It is hard to walk into a dog shelter without wanting to take them all home. In the case of Meghan Wedge and Sarah Bauer, one turned into ten—and quickly.

It all started outside Meghan's work in Dalton, GA. Some colleagues of hers came into the office and said that there was a dog badly injured in the parking lot just outside. As Wedge told PBS39, "As soon as she got up, she'd fall back down. When she did finally get up, you could see that she couldn't put her weight on her one back leg. I wanted to help her, so I started posting on social media, just asking if anyone was able to help this dog. I didn't want to call the pound on her. I was hoping to find her a home." That was when she made a phone call to her sister, Sarah Bauer, who lived in Quakertown, PA. At that moment, for the dog who would soon be named Izzy, things were about to change.

As Megan recalls, "Sarah was like: What if I take the dog? I said: Are you sure you want to do this? You don't know what you may be getting yourself into." But there was no talking Sarah out of it. They met in Virginia where Sarah met Izzy and took him home.

The first order of business for Sarah was to take Izzy to the vet. That was when she learned how bad the trauma that Izzy had suffered really was. "Because of Covid-19 and everything going on, I couldn't go into the vet with her, which was hard in itself," said Bauer. "The vet comes out to my car and tells me that her hip is dislocated, she has abrasions on her legs and that she was probably hit by a car. She also told me that she was hit by buckshot. At that point, I started tearing up. To think that this sweet girl had been treated that way...I don't even want to think about someone hurting her on purpose."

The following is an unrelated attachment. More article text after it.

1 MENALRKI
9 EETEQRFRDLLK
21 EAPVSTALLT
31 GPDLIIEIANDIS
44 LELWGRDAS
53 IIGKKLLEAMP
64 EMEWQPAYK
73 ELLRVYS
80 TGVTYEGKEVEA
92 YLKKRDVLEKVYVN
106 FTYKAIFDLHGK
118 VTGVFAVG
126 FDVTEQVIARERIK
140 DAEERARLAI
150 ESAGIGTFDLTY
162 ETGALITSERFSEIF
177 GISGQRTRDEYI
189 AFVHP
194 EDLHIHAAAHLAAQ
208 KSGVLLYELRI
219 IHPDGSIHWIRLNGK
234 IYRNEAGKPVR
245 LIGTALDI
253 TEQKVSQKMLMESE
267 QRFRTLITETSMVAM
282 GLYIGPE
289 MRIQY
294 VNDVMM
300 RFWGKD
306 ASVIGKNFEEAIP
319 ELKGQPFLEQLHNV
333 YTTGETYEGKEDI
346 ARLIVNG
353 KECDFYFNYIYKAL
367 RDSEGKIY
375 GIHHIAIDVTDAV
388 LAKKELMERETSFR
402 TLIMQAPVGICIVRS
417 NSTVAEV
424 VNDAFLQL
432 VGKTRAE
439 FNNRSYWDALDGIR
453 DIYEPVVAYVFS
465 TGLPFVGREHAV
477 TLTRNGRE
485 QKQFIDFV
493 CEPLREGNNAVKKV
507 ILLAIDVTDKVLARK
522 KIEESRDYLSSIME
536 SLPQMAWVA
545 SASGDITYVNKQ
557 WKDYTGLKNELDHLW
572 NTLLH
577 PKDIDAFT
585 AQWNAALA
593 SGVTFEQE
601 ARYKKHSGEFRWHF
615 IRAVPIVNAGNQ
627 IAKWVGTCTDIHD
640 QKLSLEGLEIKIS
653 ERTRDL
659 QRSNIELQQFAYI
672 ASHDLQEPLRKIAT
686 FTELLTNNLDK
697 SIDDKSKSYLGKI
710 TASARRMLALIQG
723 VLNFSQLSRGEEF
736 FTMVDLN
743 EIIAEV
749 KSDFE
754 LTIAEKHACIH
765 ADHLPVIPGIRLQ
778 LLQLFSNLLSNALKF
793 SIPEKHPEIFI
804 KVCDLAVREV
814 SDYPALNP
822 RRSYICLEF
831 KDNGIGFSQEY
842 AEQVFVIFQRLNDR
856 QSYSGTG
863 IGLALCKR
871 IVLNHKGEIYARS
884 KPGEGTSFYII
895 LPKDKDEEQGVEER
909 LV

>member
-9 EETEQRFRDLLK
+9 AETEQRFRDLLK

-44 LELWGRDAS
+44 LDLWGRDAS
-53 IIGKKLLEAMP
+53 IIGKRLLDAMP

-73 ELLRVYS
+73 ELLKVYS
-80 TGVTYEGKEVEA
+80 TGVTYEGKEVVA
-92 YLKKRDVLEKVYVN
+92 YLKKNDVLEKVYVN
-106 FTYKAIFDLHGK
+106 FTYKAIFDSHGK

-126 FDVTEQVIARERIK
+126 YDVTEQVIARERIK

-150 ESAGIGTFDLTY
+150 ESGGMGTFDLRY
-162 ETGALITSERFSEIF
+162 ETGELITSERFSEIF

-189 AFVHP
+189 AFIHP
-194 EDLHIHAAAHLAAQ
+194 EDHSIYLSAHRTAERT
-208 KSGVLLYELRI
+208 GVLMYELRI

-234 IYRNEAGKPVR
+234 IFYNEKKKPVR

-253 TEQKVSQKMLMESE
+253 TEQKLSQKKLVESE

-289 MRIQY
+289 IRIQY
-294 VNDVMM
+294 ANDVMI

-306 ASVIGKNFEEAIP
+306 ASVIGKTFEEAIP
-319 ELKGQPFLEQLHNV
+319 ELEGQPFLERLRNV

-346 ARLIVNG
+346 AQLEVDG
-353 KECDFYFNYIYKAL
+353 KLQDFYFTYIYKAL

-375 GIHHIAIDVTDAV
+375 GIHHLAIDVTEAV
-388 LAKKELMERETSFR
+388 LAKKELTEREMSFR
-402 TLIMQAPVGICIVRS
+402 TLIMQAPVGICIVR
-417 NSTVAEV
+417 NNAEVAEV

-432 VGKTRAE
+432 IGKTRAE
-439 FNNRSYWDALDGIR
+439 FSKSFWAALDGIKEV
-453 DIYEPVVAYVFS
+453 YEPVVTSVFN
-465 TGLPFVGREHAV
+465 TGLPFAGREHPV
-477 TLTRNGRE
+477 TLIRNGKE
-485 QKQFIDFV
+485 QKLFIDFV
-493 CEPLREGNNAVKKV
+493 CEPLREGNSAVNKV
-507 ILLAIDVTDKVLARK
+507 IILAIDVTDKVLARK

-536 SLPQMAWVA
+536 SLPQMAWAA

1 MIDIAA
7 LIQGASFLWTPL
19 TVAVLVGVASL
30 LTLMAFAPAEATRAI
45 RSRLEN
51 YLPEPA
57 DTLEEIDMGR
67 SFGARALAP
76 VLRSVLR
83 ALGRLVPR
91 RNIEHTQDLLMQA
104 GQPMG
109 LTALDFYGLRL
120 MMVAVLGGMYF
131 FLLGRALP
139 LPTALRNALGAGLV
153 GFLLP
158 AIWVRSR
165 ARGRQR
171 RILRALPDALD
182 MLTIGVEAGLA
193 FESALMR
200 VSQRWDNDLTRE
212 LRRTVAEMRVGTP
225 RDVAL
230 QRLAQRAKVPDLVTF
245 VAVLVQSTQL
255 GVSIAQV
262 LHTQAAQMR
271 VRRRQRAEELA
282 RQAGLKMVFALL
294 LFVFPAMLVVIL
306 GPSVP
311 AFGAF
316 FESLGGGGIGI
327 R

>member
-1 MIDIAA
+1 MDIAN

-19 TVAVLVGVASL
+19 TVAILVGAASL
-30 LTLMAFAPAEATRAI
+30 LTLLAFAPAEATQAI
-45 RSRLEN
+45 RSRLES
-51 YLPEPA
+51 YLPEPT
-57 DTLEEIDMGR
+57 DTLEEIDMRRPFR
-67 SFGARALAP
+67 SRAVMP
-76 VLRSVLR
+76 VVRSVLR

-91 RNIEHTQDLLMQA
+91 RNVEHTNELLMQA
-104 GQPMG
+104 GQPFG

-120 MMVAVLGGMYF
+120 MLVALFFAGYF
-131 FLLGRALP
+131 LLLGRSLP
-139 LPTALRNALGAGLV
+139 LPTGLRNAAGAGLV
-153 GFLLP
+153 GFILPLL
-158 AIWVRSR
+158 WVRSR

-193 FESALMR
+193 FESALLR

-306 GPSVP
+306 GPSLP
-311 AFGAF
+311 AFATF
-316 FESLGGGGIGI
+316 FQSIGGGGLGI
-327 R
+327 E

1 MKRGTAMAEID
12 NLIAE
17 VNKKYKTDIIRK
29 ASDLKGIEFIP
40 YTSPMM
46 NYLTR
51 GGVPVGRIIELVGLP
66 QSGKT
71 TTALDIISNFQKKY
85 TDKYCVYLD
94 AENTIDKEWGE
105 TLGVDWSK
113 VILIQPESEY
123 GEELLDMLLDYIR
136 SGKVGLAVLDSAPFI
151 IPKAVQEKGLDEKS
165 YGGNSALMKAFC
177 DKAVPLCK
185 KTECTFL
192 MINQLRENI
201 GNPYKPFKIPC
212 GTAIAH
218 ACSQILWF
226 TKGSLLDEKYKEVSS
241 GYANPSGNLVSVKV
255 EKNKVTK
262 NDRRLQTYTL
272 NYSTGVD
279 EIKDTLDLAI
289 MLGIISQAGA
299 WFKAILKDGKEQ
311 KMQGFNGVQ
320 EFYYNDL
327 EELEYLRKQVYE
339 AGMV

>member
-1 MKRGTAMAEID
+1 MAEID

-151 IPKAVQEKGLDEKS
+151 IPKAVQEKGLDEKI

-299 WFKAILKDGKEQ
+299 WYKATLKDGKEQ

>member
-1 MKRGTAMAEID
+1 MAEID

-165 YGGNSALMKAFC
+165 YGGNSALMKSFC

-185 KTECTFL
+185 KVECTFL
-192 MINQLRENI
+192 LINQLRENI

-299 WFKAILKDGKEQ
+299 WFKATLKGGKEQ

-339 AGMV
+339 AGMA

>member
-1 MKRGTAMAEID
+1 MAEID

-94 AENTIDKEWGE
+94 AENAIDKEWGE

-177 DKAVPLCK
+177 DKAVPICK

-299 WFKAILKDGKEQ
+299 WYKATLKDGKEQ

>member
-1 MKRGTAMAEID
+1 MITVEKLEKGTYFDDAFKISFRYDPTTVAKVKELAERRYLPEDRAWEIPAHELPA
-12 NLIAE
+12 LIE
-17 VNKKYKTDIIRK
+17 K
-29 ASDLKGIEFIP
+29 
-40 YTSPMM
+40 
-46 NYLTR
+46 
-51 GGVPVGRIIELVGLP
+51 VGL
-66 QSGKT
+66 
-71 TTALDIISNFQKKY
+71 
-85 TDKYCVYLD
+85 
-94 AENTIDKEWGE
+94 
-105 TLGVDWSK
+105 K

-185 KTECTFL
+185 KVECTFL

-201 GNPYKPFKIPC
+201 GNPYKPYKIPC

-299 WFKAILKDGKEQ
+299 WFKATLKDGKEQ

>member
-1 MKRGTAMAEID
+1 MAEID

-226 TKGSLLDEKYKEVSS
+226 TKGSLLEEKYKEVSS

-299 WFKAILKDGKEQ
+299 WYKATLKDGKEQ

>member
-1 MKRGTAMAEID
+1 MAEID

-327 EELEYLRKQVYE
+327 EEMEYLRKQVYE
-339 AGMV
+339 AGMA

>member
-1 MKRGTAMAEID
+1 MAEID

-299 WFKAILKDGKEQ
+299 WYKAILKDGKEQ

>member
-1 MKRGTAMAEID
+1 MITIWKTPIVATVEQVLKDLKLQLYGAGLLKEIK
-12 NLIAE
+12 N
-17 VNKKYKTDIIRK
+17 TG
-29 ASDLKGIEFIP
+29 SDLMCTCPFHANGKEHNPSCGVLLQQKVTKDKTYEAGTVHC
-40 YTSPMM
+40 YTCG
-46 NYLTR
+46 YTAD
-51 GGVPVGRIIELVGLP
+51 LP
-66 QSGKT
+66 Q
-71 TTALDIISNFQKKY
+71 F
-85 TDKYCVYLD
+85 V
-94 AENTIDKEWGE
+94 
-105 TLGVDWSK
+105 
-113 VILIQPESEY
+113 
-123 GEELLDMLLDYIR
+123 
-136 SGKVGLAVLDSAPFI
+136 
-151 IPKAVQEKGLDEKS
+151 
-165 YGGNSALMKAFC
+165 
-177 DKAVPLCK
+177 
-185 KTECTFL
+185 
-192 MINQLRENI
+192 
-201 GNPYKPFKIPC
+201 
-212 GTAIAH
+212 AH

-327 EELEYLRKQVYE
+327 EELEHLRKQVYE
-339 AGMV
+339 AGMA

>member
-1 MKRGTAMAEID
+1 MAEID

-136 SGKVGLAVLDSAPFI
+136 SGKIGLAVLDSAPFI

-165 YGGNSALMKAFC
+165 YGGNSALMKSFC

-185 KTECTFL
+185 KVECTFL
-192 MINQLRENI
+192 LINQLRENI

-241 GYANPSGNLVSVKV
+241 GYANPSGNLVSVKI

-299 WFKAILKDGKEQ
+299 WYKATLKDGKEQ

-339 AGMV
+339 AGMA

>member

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Courtesy of Back on My Feet
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Having graduated in the top 10% of Reserve Officer Training Corp (ROTC) cadets nationwide in 2012, Pat Robinson was ready to take on a career in the Air Force full speed ahead.

Despite her stellar performance in the classroom and training grounds, Robinson feared other habits she'd picked up at Ohio University had sent her down the wrong tracks.

First stationed near Panama City, Florida, Robinson became reliant on alcohol while serving as an air battle manager student. After barnstorming through Atlanta's nightclubs on New Year's Eve, Robinson failed a drug test and lied to her commanding officer about the results.

Eleven months later, she was dismissed. Feeling ashamed and directionless, Robinson briefly returned home to Cleveland before venturing west to look for work in San Francisco.

After a brief stint working at a paint store, Robinson found herself without a source of income and was relegated to living in her car. Robinson's garbage can soon became littered with parking tickets and her car was towed. Golden Gate Park's cool grass soon replaced her bed.

"My substance abuse spiraled very quickly," Robinson said. "You name it, I probably used it. Very quickly I contracted HIV and Hepatitis C. I was arrested again and again and was finally charged and sentenced to substance abuse treatment."

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